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The Public Pledge for Leaseholders and what it means for your Lease and Ground Rent 

Unless you have been living under a (freehold!) rock in the last few years, you have probably had the misfortune of learning that ground rent increases in leases can be problematic. In fact, that is probably the reason that you are looking at this article. 


In a previous blog, I discussed what can be done if you find yourself in the situation of having a ground rent that doubles or increases in some other unsatisfactory manner. 


Essentially, you can agree a deed of variation with your landlord, or you can extend your lease under the Leasehold Reform Housing and Urban Development Act 1993 (LRHUDA 1993) so that the ground rent is reduced to a peppercorn.


Mostly, it is doubling ground rents that lenders and buyers are rejecting and RPI increases are (at least for the time being) seemingly acceptable provided they don’t increase too regularly. 


This is reflected in the Public pledge for leaseholders or ‘Leaseholder Pledge’ signed by a number of well-known freehold and development companies. You can find a list of those participants here if you want to check if your Landlord is included: 


In summary, the main points relating to ground rents are that the participants pledge to:


1. Identify leases within our portfolio which contains a clause whereby ground rent doubles more frequently than every 20 years, contact leaseholders to inform them and offer to amend to one linked to RPI. 


2. Ensure the process for leaseholders to acquire the freehold on their home or extend the terms of the lease is uncomplicated, transparent and fair and upon obtaining a freehold after the date of this pledge, respect any written formal arrangement concerning the terms of enfranchisement made by the previous freeholder, i.e. the developer, by whom the lease was sold.


3. Not insert into any future lease agreement a clause whereby ground rent doubles more frequently than every 20 years. 


4. Inform a leaseholder in advance to advise them of any planned change in the ownership of their freehold.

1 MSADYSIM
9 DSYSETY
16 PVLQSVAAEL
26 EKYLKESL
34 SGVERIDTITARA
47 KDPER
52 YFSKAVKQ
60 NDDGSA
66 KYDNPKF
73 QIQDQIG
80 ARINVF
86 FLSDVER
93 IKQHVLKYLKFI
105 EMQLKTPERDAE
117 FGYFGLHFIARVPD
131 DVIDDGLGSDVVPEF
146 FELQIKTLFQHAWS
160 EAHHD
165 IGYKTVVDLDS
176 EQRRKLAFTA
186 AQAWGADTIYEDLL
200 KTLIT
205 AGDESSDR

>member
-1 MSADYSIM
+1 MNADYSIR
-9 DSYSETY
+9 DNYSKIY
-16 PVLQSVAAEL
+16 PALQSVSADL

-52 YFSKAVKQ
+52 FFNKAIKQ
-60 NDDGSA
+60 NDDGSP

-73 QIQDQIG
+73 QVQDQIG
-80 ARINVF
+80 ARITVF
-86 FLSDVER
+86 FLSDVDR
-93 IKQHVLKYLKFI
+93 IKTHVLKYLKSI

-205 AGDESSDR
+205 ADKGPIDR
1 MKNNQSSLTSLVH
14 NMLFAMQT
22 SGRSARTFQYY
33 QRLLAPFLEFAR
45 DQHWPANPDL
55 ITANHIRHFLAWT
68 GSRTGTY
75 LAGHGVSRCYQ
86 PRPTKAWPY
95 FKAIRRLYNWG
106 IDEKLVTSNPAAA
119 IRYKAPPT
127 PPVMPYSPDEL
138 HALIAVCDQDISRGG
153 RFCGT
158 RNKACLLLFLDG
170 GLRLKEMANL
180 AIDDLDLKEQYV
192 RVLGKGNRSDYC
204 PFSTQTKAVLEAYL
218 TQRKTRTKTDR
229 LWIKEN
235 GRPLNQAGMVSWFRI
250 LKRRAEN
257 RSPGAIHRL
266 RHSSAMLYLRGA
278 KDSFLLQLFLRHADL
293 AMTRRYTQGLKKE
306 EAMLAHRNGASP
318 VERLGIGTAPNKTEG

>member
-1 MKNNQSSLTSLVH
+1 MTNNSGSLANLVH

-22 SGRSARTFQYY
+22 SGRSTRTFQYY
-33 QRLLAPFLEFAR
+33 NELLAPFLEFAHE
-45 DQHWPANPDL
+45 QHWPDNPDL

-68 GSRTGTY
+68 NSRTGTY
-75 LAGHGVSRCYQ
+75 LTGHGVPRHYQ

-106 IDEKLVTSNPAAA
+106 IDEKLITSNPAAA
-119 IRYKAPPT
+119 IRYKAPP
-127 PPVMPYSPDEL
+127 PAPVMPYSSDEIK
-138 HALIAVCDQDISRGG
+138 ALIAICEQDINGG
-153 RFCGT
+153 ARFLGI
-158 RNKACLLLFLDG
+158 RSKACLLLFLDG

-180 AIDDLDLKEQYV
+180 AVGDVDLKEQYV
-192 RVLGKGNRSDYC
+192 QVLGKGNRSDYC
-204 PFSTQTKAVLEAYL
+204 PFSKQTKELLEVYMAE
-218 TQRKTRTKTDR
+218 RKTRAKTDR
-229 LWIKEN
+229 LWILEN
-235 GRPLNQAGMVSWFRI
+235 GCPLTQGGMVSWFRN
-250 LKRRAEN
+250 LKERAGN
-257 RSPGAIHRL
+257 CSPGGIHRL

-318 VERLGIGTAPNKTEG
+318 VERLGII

Many of those participants are getting in touch with leaseholders to offer them a deed of variation for free and some are even offering a contribution towards your legal costs. 


Personally, I am sceptical about whether RPI increases are really that much better than doubling as we have no idea what they will be in the future (at least doubling ground rents offer us some certainty in that respect) – however, lenders and buyers are still accepting them for the time being, and I am informed by surveyors that the change from doubling to RPI may bring down the cost of a lease extension under the LRHUDA 1993. If you can obtain the variation without cost then it may be a worthwhile change (though that very much depends on the terms of your lease), particularly if you want to sell and the buyer is willing to accept the varied lease. 


One downside is that where you are offered a change to the increases in your lease, you are generally expected to agree that you won’t take any further legal action against the participant in relation to the ground rent. You are effectively agreeing to give up your legal right to take action against them in return for the change to your lease – however, if you weren’t planning to go down that route anyway then you might take the view that you have nothing to lose in that regard.


If you have received an offer to vary your lease from doubling ground rent increases to RPI and you’d like to discuss it with one of the team then please do get in touch.




Jo Ironside